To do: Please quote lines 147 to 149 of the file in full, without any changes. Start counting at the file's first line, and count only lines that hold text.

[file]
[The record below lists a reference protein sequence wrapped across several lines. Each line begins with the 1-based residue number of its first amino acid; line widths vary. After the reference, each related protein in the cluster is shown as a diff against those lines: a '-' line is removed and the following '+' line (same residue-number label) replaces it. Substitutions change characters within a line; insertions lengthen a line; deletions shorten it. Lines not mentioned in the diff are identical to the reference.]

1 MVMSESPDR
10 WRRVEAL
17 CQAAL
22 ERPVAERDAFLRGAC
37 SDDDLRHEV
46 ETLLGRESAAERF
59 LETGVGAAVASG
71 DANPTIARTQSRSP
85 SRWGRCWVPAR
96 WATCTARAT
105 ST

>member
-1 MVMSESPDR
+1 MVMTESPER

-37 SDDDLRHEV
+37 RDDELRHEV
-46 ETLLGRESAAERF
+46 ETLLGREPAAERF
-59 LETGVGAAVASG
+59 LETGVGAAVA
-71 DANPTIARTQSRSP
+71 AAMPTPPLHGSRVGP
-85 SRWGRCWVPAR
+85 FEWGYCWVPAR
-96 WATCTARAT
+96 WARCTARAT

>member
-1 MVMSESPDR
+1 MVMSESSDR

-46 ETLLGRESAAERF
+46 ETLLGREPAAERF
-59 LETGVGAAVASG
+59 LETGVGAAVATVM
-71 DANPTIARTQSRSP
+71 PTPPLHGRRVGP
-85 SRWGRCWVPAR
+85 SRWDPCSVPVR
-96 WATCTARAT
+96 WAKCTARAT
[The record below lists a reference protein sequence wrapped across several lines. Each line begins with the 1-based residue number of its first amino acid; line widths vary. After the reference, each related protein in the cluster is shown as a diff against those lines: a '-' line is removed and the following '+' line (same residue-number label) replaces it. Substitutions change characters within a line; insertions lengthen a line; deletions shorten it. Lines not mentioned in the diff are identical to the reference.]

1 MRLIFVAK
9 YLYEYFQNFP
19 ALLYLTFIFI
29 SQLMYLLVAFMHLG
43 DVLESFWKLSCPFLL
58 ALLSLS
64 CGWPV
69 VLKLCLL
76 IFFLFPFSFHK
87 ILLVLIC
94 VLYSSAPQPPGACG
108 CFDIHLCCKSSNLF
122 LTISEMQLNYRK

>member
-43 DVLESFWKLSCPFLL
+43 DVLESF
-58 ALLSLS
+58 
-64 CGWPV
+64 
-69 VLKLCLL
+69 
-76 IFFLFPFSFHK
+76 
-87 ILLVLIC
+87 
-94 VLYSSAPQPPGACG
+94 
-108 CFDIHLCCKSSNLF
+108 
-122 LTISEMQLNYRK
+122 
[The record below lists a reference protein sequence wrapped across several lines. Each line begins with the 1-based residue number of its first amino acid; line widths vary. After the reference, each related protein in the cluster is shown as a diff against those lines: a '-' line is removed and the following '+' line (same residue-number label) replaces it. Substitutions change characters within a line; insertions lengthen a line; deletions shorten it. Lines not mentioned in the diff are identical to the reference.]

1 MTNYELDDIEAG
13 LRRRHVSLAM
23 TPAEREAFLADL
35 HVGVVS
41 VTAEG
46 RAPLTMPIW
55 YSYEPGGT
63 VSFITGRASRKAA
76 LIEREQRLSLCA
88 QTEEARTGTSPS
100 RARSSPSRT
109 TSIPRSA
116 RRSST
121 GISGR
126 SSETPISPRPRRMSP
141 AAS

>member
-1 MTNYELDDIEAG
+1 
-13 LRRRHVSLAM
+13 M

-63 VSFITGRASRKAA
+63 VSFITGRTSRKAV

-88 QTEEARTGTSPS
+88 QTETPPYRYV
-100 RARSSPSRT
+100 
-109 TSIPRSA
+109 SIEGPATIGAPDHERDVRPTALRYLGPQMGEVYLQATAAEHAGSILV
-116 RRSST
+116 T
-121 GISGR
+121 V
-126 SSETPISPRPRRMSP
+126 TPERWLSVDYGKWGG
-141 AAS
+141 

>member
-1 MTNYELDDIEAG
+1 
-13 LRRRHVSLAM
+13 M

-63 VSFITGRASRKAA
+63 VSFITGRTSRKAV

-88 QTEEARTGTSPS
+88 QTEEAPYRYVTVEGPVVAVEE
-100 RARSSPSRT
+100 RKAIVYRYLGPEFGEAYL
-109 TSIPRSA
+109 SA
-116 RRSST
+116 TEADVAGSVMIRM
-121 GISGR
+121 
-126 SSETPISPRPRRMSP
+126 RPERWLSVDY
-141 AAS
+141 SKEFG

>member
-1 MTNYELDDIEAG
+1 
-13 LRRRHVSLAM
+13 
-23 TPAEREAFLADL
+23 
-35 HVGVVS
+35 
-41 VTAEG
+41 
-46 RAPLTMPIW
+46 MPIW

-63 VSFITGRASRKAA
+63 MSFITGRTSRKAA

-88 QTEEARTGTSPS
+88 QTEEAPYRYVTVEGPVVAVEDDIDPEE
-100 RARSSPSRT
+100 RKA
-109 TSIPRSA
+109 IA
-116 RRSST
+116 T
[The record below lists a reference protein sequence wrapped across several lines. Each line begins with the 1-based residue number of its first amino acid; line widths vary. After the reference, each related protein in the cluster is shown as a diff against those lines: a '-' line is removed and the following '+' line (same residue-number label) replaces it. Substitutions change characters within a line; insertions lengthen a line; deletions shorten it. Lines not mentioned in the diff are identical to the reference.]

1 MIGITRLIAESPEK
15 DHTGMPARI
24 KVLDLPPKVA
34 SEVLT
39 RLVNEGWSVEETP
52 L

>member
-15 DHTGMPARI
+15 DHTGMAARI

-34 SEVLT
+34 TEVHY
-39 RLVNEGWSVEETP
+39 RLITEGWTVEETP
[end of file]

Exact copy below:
+63 MSFITGRTSRKAA

-88 QTEEARTGTSPS
+88 QTEEAPYRYVTVEGPVVAVEDDIDPEE